Thursday, October 20, 2011

Justice Clarence Thomas’ Interpretation and Application of the Constitution

Textualism, Originalism, and Natural Law as a Means to Reducing Judicial Discretion and Achieving Judicial Restraint
by Margaret Doody

Margaret Doody is a 2011 graduate of Albany Law School. She was a semi-finalist in the 2010-2011 Karen C. McGovern Senior Prize Trials.
In this paper, which she prepared for Professor Stephen Gottlieb's Supreme Court Watch Seminar, Ms. Doody examines Justice Thomas' use of a combination of interpretative methodologies in reaching ideologically conservative positions throughout his career.

Appointed to the Supreme Court in 1991 by President George H.W. Bush, Justice Clarence Thomas has developed a sound reputation as one of the Court’s most conservative members. Quite shortly after joining the Court in October of that year, Justice Thomas aligned himself with Justice Scalia and Chief Justice Rehnquist, forming the conservative trio that lasted until Rehnquist’s death in 2005.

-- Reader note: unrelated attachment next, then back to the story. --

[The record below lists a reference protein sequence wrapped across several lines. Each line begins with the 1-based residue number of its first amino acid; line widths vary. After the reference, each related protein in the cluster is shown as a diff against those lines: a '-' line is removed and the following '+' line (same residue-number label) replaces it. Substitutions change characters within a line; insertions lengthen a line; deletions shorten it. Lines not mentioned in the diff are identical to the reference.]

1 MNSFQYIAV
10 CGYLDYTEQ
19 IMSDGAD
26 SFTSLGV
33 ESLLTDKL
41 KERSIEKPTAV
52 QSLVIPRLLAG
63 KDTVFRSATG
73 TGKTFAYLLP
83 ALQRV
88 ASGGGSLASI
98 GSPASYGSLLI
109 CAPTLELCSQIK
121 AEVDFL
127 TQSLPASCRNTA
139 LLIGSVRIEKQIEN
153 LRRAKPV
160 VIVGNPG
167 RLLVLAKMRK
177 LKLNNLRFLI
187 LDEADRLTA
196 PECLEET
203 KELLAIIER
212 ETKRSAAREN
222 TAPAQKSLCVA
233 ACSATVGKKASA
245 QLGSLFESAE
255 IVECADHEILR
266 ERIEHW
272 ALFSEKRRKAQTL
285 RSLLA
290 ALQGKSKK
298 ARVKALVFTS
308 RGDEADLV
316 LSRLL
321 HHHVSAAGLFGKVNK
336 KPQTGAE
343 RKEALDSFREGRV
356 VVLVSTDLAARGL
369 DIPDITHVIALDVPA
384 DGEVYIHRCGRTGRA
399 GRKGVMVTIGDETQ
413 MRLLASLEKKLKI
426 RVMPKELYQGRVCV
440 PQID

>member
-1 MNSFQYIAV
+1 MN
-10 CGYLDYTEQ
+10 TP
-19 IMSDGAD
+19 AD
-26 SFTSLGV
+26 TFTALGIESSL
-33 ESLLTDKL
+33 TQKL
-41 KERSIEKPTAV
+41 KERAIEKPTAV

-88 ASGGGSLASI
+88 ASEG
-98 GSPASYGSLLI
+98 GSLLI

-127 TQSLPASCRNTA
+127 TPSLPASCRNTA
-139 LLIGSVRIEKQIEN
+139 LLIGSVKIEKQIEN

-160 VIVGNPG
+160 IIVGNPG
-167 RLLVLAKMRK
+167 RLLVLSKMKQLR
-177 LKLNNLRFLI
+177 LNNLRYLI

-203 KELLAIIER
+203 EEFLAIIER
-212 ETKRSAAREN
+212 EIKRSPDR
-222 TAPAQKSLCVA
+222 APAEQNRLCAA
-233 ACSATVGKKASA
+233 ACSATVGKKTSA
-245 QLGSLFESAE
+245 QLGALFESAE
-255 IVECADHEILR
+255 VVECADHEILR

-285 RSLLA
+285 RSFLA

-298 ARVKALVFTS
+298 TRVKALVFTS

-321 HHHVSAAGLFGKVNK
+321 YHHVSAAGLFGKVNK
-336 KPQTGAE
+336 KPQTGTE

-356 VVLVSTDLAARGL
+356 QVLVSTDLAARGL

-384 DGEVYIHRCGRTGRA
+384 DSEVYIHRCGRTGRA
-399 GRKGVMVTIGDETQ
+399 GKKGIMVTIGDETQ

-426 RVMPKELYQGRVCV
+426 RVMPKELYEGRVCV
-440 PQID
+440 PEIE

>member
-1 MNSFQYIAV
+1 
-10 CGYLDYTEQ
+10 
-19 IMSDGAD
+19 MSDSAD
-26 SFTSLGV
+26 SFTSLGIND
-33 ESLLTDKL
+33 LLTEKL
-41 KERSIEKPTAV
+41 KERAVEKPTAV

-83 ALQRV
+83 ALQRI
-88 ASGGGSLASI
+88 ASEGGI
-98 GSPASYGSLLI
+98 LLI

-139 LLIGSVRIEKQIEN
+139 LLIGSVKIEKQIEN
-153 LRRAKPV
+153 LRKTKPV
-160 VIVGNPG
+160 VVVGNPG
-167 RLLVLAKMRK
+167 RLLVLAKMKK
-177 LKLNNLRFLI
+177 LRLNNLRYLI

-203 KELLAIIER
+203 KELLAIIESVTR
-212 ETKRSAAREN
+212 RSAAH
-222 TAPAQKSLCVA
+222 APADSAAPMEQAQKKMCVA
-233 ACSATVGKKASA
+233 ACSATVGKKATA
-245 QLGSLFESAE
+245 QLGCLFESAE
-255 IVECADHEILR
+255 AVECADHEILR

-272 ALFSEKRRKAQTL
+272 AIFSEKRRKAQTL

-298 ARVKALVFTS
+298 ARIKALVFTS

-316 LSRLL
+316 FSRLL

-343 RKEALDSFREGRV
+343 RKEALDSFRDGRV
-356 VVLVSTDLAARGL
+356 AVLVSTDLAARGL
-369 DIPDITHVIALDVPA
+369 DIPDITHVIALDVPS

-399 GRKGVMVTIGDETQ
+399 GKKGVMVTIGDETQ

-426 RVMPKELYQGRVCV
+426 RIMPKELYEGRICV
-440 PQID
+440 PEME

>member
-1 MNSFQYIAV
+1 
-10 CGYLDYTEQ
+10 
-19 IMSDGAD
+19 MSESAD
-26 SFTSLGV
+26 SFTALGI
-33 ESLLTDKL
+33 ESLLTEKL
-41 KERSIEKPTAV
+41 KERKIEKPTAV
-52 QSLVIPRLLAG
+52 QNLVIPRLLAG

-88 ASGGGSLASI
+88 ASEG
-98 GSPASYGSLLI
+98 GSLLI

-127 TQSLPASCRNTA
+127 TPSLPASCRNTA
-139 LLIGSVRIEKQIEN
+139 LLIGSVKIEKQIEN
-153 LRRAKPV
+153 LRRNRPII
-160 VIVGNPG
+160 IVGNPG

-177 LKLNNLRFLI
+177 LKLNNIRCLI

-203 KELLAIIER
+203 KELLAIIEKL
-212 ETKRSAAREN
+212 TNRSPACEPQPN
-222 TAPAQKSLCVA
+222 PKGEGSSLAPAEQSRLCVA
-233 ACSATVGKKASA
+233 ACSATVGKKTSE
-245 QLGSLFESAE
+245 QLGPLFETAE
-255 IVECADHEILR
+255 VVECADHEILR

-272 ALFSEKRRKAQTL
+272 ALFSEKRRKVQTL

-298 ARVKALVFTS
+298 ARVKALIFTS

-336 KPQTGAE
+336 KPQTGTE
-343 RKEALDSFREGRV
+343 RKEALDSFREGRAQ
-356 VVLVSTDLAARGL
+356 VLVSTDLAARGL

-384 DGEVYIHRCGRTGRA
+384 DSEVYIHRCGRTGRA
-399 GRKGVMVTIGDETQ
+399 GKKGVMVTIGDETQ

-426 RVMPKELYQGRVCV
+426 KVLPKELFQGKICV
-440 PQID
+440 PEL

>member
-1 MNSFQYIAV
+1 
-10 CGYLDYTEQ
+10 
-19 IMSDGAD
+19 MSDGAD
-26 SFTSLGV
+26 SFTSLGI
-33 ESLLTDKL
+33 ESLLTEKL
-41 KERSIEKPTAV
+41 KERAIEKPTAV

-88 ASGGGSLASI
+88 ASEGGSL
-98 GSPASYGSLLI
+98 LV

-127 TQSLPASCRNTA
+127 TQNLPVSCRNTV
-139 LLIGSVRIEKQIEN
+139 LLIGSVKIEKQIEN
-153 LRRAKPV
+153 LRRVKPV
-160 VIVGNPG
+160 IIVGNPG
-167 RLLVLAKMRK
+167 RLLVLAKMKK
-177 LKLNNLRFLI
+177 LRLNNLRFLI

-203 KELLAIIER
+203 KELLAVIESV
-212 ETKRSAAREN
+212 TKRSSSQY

It is easy to view this alliance as indicative of shared conservative views and jurisprudence. However, such an assumption is not entirely true. Although it is accurate to say that all three justices share conservative values, such a statement represents an oversimplified view of the individual justices’ jurisprudential styles. Upon closer examination, Justice Thomas stands out as possessing unique, while still conservative, views that are expressed and carried out through his own brand of jurisprudence.

In order to understand Justice Thomas’ jurisprudence, it is necessary to first understand the three separate elements that Thomas combines to form the unique methodological approach he applies when interpreting the Constitution and deciding cases. These elements are each distinct and independent approaches to Constitutional interpretation. They are textualism, originalism, and the application of the notion of higher law.

Read the entire paper HERE